Trans-Dniester’s leaders — partners in “federalism” with the U.S. State Department and the Organization for Security and Cooperation in Europe (OSCE) — are offering military assistance to South Ossetia now, and to Abkhazia if the need arises. The two top leaders of Trans-Dniester made these statements in the wake of their latest respective visits to Moscow.
Interviewed on Russia’s state Television Channel One on June 2, Trans-Dniester leader Igor Smirnov cited the 1994 agreement, signed by Trans-Dniester, Abkhazia and South Ossetia, regarding mutual assistance in the event of “aggression” against any of the signatories. Smirnov went on to declare, “Trans-Dniester is watching with concern the events unfolding in the friendly states Abkhazia and South Ossetia. We have constantly provided material assistance to South Ossetia, including foodstuffs, grain, and training. If necessary — and as the events show such a necessity becoming increasingly evident — we will also provide comprehensive military assistance.”
Smirnov recalled how, “We were helped in 1991-92 (referring to Russian military and Cossacks assistance to Trans-Dniester”. We shall by all means provide such help — any help that South Ossetia may request” (Russian TV Channel One, June 2). Elaborating on the offer in an interview with Russia’s news agency Interfax, Smirnov described the situation in South Ossetia as “nothing but preparations for aggression by Tbilisi.” “If there is an act of aggression, we will not stand aside. We will provide comprehensive assistance, including military help.” Trans-Dniester’s leadership is maintaining permanent contact with the leaders of South Ossetia and Abkhazia in a common effort to “prevent aggression,” Smirnov said (Interfax, June 2; Olvia Press [Tiraspol], June 2).
Trans-Dniester Supreme Soviet Chairman Grigorii Marakutsa reaffirmed the commitment in an interview published on June 10, in which he seems to hint at steps taken toward implementation. “We have a mutual assistance agreement with South Ossetia and Abkhazia, which includes provision of military aid. We intend to honor our obligations. How difficult this would be to implement is another matter, as weapons would have to be transported through Ukraine and Russia. So, for the time being we shall confine ourselves to helping South Ossetia by sending in our military specialists, as well as foodstuffs and goods.”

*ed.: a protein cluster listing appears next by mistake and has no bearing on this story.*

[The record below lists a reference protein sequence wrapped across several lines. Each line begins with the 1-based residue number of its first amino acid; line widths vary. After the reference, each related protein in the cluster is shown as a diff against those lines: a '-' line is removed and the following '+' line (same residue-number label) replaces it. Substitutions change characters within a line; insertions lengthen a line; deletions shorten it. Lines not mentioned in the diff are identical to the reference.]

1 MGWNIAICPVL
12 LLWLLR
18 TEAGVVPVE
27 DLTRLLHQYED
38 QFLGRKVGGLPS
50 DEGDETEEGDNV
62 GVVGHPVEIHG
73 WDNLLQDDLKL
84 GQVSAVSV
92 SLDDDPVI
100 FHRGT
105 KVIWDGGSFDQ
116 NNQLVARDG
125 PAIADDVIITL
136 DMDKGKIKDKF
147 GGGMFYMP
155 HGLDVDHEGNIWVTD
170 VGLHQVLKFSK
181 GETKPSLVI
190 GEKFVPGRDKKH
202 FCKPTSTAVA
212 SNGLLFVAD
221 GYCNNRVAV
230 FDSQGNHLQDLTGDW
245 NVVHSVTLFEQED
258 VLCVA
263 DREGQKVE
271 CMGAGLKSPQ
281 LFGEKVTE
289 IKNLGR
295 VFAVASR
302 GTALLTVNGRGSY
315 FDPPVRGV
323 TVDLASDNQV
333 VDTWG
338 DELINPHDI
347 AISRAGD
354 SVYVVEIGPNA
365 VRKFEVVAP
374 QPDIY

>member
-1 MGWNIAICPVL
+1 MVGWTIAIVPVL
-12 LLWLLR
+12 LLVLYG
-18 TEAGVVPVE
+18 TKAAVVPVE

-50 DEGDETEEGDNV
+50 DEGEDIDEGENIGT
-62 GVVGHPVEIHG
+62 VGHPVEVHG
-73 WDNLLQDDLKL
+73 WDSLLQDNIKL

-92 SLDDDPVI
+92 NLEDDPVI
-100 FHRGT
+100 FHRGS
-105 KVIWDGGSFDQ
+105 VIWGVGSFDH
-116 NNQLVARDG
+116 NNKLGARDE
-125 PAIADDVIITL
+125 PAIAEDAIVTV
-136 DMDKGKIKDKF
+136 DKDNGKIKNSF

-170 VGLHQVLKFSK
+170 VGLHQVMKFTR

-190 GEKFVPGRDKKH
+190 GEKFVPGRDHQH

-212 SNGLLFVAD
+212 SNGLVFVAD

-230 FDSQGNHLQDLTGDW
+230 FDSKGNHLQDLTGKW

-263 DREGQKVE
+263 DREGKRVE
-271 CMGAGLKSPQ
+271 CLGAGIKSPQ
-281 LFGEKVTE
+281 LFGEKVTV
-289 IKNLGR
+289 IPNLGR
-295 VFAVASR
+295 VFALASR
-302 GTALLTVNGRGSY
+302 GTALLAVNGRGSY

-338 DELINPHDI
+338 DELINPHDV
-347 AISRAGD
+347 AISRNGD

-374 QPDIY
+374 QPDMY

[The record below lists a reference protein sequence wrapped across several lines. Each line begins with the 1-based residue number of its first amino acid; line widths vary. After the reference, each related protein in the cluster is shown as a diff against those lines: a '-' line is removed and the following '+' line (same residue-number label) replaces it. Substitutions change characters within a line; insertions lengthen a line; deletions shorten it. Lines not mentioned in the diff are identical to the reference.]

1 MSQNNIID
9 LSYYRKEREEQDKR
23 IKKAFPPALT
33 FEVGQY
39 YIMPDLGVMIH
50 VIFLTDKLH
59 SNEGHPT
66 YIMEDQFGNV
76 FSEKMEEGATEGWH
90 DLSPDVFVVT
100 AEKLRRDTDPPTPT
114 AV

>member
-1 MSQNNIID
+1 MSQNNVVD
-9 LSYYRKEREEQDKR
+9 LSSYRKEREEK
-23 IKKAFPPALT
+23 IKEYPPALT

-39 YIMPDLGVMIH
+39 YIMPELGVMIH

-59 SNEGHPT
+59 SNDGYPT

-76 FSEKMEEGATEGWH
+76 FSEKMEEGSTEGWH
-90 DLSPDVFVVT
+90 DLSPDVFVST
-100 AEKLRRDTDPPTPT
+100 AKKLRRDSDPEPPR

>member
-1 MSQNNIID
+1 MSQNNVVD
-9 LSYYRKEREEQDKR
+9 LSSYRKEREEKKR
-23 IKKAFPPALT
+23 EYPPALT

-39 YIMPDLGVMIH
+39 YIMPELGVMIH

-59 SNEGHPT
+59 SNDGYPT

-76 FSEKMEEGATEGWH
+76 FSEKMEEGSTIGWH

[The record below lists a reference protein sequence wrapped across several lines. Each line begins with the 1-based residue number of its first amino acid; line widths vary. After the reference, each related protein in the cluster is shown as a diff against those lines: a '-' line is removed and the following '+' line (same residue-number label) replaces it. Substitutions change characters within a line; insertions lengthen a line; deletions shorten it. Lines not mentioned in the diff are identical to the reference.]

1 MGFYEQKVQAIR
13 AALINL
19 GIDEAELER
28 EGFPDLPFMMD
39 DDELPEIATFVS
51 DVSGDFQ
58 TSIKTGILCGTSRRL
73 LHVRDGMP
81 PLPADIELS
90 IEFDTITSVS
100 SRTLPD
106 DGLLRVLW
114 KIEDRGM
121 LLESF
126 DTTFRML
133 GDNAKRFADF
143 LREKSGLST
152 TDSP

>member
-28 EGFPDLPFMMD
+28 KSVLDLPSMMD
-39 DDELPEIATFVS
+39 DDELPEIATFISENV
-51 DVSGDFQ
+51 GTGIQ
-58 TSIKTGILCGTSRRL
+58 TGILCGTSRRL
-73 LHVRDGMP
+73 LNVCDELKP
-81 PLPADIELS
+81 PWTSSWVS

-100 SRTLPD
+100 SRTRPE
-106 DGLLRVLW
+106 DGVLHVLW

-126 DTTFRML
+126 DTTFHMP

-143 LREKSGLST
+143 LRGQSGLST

Marakutsa indicated that this is not just his and Smirnov’s policy, but that of the entire Trans-Dniester leadership. “Even if Smirnov or myself are not here, any new leaders would do just what he and I are doing at the moment.” He cited as well the favorable reception that the Supreme Soviet’s delegation recently received in Russia’s Duma (Novyie Izvestyia, June 10; Olvia Press, June 10). In a separate announcement, Trans-Dniester’s “deputy foreign affairs minister” Ruslan Slobodenyuk stated that his and the Abkhaz and South Ossetian “foreign affairs ministries are in permanent contact,” and that “a group of Trans-Dniester specialists was in South Ossetia, analyzing the situation.” (Olvia Press [Tiraspol], June 2).
The significance of these offers is not so much practical as it is symbolic and political, and it reaches beyond Tskhinvali, Tbilisi or even Moscow to the U.S. State Department and OSCE. On the symbolic level, the Kremlin-controlled state television evidently decided to send an encouraging signal to secessionist areas in Georgia and Moldova. While certain to be perceived there as coming on Russia’s behalf, it also preserved deniability for the Russian government. Indeed following Smirnov’s televised appearance, an unnamed Russian Foreign Affairs Ministry official told Itar-Tass that the Russian government is not responsible for statements by “a region’s leader” (Itar-Tass, June 3).
Politically, these threats from Tiraspol amount to a painful snub to U.S. diplomats on middle-level floors of the State Department and at the OSCE, who are staking their Moldova policy on legalizing Smirnov’s group in Trans-Dniester and granting it a share of central power in Chisinau by agreement with Moscow. This “federalization” offer explicitly includes preservation of Trans-Dniester’s army, a division-size Russian force under a Trans-Dniester flag. After two years of negotiations, mediated through the OSCE by American diplomat William Hill with State Department authorization, Trans-Dniester is now threatening in its limited capacity to use force against America’s friend and ally Georgia.
Tiraspol’s threats also illuminate its interpretation of the concept of the “territorial integrity” of Moldova and Georgia. Professed respect for Moldova’s territorial integrity has supposedly qualified Tiraspol as a party to negotiations on “federalizing” Moldova. However, both Moscow’s and Tiraspol’s interpretation of territorial integrity allows complete de facto secession, and is consistent with the retention of armed forces and unchecked military activities. The vast military stockpiles in Trans-Dniester — some of controlled by Russian troops, others by Trans-Dniester’s troops — are out of bounds to verification, and there is no way at this time to check whether Tiraspol carries out its stated aim of sending arms to South Ossetia or, for that matter, to other conflict theaters.
Neither Washington nor the OSCE has reacted to Tiraspol’s statements and steps regarding South Ossetia. A massive delegation of OSCE ambassadors from many countries arrived in Moldova yesterday for visits to Chisinau and Tiraspol, shepherded by the American-led OSCE mission in Moldova. If past experience is any guide, they will be unable to respond adequately when they meet with the leaders in Tiraspol.